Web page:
Re: Two new Git policy checks

2009/4/16 Owen Taylor <otaylor redhat com>:
> On Thu, 2009-04-16 at 15:51 +0200, Santi Béjar wrote:
>> 2009/4/16 Owen Taylor <otaylor redhat com>:
>> > Check 2: git pull introduced stray merges
>> > =========================================
>> What is wrong with these merges? They are correct and normal if you do
>> distributed commits.
> They *may* be correct and normal. But the vast majority of merges of
> this form I have seen are little pointless:
>  --A----B-----D--
>    \       /
>     ---C--/
> branches in the history because someone committed C then did a git pull
> without --rebase.

But they represent exactly how it was developed. Some people would
prefer one way or the other, as they have different pros/cons.

> They just make history less readable.

For sure, a history without merges is more readable. But these kind of
merge are readable enough.

> I don't expect many people to be committing to from a
> truly fully distributed operation, but if they are, I still wouldn't
> expect commit messages like:
>  Merge branch 'master' of ssh://....

Why not? That is the standard merge commit message with 'git pull'.

> The check actually looks for the URL form like that. Because I'd expect
> you to add remotes for your collaborators and fetch and merge those
> remotes. As a data point, git.git doesn't have a single commit that
> would trigger this policy test.

The merges with gitk are of the form:

Merge git://

it is not "Merge branch 'master' ..."  because it merges the default
branch (HEAD).;a=commit;h=f8c62880ef22b74ea6df47bb349ff0743d2a93f9

> If it does become a problem we can make the check more specific and look
> for (ssh|git):// instead of arbitrary ssh URLs.

OK. Then we'll see the details of the problem.

>> > If you look through the commit lists, we are getting a lot of these
>> > stray merges, even from people that should know better :-)
>> They are not bad per se. Are they *all* introducing extra unwanted
>> commits?
> As far as I saw every merge of this form was extraneous.

For a certain definition of extraneous.

> There were no
> merges of repositories other than, there were no merges of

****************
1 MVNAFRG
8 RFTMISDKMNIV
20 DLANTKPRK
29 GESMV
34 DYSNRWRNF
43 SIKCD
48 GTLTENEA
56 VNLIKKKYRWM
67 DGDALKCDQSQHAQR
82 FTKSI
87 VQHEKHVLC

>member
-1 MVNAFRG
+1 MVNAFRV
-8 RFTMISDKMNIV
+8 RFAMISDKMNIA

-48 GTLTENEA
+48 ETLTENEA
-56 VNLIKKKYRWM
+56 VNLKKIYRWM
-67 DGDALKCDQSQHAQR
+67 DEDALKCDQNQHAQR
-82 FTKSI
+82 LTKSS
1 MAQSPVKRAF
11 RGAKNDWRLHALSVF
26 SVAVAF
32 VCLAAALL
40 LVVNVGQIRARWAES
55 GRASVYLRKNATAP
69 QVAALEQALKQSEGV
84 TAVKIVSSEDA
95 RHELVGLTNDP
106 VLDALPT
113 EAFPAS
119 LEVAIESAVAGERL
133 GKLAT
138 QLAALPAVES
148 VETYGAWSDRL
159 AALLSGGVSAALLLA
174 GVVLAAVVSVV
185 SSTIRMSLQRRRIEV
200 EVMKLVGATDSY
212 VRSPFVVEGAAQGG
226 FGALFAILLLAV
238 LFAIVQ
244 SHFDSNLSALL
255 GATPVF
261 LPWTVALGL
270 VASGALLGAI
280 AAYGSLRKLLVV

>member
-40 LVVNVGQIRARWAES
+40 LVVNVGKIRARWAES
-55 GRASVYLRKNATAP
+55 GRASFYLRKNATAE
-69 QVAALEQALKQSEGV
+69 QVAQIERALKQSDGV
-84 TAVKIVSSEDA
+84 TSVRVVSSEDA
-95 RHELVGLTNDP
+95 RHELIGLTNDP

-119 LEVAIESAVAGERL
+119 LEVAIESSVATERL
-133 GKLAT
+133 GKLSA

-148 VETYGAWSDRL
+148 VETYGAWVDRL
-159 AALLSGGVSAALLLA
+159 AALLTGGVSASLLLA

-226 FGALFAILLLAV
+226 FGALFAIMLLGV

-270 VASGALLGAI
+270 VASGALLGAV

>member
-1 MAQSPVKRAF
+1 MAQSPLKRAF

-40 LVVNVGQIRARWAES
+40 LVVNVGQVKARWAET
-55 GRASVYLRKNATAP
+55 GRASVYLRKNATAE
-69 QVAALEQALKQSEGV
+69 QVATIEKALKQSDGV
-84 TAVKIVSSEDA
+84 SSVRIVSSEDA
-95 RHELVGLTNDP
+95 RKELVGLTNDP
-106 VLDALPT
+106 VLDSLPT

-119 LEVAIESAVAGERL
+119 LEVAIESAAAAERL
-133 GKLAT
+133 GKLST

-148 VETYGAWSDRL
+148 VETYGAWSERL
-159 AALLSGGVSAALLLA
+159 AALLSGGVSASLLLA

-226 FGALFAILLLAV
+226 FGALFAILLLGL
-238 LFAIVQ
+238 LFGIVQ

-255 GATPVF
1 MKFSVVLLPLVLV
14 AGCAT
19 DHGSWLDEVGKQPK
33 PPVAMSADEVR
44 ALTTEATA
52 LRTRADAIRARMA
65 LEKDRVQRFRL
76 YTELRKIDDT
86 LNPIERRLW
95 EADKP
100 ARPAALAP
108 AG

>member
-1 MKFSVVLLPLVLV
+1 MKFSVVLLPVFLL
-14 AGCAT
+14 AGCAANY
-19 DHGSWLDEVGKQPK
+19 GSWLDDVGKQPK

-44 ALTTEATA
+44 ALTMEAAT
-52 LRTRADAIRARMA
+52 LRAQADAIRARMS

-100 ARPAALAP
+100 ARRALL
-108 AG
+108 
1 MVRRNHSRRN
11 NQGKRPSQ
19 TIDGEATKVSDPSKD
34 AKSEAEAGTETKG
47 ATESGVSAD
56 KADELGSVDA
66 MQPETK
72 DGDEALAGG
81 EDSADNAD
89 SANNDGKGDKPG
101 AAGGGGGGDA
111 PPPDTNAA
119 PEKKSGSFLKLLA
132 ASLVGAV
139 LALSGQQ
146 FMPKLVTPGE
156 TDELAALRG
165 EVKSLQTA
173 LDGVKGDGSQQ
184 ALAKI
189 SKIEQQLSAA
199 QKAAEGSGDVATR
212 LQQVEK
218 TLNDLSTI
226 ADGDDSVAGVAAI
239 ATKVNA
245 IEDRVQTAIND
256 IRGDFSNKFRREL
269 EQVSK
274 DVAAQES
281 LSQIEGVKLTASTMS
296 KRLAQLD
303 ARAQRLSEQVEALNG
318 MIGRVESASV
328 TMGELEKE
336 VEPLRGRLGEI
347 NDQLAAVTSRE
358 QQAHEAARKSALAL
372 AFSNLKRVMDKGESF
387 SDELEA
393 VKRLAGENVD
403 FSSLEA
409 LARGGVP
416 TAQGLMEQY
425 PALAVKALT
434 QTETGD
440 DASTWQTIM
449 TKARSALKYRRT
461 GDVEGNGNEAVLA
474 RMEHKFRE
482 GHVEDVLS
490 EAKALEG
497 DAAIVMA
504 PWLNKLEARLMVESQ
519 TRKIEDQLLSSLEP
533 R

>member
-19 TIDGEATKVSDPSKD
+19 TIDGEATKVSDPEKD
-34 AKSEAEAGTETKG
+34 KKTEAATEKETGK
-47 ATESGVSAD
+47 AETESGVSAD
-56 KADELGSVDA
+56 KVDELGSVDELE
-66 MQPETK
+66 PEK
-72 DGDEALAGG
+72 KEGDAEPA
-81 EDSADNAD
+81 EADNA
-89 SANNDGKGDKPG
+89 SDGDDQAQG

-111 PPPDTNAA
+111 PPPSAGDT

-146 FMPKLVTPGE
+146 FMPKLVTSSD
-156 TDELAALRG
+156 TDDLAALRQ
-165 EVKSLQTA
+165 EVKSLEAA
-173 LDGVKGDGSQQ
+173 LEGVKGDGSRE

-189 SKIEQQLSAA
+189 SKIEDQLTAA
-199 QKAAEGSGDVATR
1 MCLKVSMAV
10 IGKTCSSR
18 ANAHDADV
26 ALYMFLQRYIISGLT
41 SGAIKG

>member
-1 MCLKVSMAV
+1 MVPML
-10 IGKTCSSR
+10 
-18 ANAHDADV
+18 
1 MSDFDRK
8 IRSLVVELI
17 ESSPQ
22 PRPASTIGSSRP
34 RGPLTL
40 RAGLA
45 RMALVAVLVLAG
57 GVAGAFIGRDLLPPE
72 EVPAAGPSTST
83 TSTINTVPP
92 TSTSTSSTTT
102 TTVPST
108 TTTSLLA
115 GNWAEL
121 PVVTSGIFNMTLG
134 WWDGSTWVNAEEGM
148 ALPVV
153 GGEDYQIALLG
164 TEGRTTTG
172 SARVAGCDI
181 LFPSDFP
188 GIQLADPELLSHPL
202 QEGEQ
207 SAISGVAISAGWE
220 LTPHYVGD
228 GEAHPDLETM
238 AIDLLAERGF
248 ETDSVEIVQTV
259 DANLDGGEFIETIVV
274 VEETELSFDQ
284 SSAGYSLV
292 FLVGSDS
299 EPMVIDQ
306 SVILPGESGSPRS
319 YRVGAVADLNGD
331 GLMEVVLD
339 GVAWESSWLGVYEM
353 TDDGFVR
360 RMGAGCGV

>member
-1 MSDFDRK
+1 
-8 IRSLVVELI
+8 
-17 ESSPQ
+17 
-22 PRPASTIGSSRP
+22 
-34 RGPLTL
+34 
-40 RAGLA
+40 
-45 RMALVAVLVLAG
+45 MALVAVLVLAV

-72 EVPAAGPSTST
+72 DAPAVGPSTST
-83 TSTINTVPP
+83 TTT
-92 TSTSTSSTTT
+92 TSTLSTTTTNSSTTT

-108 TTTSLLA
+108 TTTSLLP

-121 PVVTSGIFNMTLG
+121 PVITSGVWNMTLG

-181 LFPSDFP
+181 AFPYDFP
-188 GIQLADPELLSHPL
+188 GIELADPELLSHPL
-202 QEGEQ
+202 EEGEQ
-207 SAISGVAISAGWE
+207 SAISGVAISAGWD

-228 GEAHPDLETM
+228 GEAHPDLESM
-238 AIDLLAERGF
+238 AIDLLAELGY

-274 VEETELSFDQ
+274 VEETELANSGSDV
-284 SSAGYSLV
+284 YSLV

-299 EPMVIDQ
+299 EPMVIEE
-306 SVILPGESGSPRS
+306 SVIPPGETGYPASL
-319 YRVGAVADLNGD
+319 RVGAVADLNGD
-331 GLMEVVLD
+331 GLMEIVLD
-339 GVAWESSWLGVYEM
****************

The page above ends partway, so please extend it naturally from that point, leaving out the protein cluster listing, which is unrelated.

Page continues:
> branches other than the branch the committer was working on. And there
> weren't even any conflicts.

For me these are not arguments for forbidding these merges.

>> Then they should better check with:
>> git push --dry-run
>> what would be pushed, maybe with the help of gitk.
> It's often not a question of not understanding how things work, but
> rather thinking that you *do* understand it... forgetting that you have
> some local change. Asking people to exercise great care to not make a
> mistake we can catch doesn't make sense to me.

But it is not always a mistake. The only possible mistake would be to
push unwanted commits and I hope this mistake to be rare.

>> Mistakes happen, but they should no harm the workflow for everybody.
> If people's workflow is harmed, I'm sure they will complain and we can
> figure out better and more specific checks. But I want to get something
> in place that will prevent accumulating a lot of these merges.

I don't see the point of avoiding these merges, but I'll wait to see
it the hook is really a problem in practice or not.

>> Maybe it is OK to do it while the people learn the new system, but no
>> definitely.
> There are always going to be new users

But the percentage of new "users" is higher now.

> and always going to be
> experienced users who forgot to rebase.

Maybe they don't want to rebase.

Let me just present a use case.

A developer wants to do some "big" changes[1], so s/he decides to
split them in smaller ones and make one commit with each. S/he has
tested them in each iteration. At the end s/he is happy with the
result, so s/he wants to push. But in the meantime other commits are
pushed to the branch, so s/he has two options:

1.- Merge with the remote repository, test the result and push.

2.- Rebase on top of the remote repository. But then the tests made to
the old commits are no longer valid, so s/he has to redo the tests.

And this is working with only.


[1] But remember that it is better "release early, release often" than
a big code drop. And this something that is not checked (I don't know
exactly how it can be checked) neither documented. And with
distributed VCS it is easier to maintain a local branch, but it goes
against the GNOME way and should be avoided somehow.

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